When was the last time you were truly excited about being a part of something bigger than yourself? As a participant in SKA, we have those opportunities within our organization. Some take place in the dojo near where we live and practice, some can be in another state, and yet some others may take you around the world. The Practice on the Canyon, held July 13–14 2019, was one of those events in another state for me. I was unable to attend the first year but made every effort to be a part of it this year, and in the years to follow.
I highly encouraged Brad Marsh, also from Redding, California, to go with me on this adventure. We loaded up and drove for over 10 hours to Twin Falls, Idaho. Jesse Clark and his family graciously hosted us for the duration of our brief but meaningful stay.
Jesse Clark created and organized this entire event. This year it was led by Rick Dulaney, assisted by Craig Walters. On Saturday, we had two practices at the College of Southern Idaho Recreation Center, followed by dinner at picturesque Shoshone Falls Park. Sunday morning practice began just before dawn and was held along the upper rim of the Snake River Canyon.
The first Saturday practice was from 10am to noon, led by Rick Dulaney. We lined up as usual for a brief meditation prior to practice. To my surprise, Rick asked me to lead the warm-up. I gladly accepted. My dojo leader, Hiroko Mori, always tells us to be prepared for anything. To be honest, I went in with a guest mentality, which was quickly corrected. When we put on our gi, we are all active participants and should be mentally ready for anything. Rick had us work on combination techniques with the goal of getting us to flow from one technique to another without exposing ourselves to an attack.
After a short lunch, the second two-hour practice was also led by Rick Dulaney. It was progressive and built upon the elements we were learning and working with from the first practice. Fluidity through combinations was the goal. Eventually, we should be able to flow from any defensive technique into an offensive one. Craig Walters helped by demonstrating and assisting us with this method.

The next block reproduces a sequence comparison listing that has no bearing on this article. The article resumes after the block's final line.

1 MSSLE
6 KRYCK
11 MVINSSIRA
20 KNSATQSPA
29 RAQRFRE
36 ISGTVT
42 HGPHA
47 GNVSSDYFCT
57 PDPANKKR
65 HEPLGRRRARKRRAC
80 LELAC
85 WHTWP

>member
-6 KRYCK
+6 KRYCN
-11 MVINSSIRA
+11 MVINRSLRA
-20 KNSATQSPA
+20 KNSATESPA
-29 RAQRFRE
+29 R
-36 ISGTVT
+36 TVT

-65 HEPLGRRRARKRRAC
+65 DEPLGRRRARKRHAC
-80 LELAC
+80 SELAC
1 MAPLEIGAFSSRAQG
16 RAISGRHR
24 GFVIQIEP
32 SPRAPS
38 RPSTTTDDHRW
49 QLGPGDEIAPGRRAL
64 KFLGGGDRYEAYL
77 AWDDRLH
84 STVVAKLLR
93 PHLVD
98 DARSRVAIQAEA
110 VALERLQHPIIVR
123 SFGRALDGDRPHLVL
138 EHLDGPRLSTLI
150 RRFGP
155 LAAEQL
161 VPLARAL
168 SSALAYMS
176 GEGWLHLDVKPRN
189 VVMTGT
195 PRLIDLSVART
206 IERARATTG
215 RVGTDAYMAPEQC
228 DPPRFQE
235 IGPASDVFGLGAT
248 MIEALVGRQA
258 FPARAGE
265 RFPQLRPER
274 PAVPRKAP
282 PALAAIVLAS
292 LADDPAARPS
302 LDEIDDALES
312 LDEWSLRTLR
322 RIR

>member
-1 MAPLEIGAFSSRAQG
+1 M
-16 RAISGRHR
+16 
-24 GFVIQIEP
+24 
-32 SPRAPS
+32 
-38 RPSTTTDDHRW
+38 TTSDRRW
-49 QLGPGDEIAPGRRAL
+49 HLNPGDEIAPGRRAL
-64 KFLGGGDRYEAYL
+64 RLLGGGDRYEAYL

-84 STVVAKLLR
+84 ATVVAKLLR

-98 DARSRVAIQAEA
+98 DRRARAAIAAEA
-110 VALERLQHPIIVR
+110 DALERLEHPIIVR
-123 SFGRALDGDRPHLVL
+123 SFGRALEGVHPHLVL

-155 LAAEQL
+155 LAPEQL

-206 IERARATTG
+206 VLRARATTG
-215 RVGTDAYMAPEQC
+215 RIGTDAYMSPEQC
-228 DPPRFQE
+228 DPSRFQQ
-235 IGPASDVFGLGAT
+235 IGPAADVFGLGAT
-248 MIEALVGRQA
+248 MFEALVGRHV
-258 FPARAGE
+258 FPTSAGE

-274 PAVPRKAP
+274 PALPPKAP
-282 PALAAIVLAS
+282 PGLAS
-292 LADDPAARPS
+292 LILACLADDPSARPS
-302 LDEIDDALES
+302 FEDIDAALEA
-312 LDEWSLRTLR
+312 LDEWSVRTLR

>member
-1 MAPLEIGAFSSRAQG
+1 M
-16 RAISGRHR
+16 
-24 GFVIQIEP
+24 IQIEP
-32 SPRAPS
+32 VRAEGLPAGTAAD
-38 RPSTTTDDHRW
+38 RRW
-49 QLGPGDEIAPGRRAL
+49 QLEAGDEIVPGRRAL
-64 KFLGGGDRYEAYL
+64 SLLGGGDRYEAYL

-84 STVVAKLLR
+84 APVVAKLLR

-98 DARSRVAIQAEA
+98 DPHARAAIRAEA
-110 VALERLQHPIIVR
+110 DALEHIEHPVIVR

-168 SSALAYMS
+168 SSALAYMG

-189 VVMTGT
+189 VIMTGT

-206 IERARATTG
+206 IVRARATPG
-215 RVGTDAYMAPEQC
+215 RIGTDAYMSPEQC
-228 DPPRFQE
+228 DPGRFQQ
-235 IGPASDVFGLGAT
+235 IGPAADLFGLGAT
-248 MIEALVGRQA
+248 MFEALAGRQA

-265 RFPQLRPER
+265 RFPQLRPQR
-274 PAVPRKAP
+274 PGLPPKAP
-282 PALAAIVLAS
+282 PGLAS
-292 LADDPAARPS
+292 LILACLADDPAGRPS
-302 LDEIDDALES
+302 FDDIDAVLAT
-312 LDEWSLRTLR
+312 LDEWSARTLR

Later that day, we met at Shoshone Falls Park for a potluck-style dinner. It is a beautiful park with multiple waterfalls cascading over and around the natural rock formations. For me, the Shotokan social gatherings are just as important as practices and can allow us to develop better connections with those we practice with.
On a lighter note, someone had brought some solid blocks of ice so we could race one another to the bottom of one of the steepest hills in the park! Now, I am not sure if this was some kind of Idahoan tradition to challenge visitors from out of state, or if it was just another typical Saturday in Idaho. Either way we had a blast!
The next day we all met along a trail overlooking the Snake River, just minutes before dawn. Belt ranks were interspersed along the canyon rim in preparation for 100 Tekki Shodan. This was it. This was why I drove 10 hours to be here. At this specific time, at this specific place…
This event was everything I had hoped for and more. Will you join us next time?
After going on several trips over the years, the journey to and from seems insignificant. What we will hopefully remember is the training we endured, the things we learned or improved upon and the connections with the people we met. Personal growth is an inevitable byproduct when we journey outside of our comfort zones and engage ourselves in something new. This was one of those experiences for me. What will it be for you?
-Mark Havsgaard, shodan, Redding dojo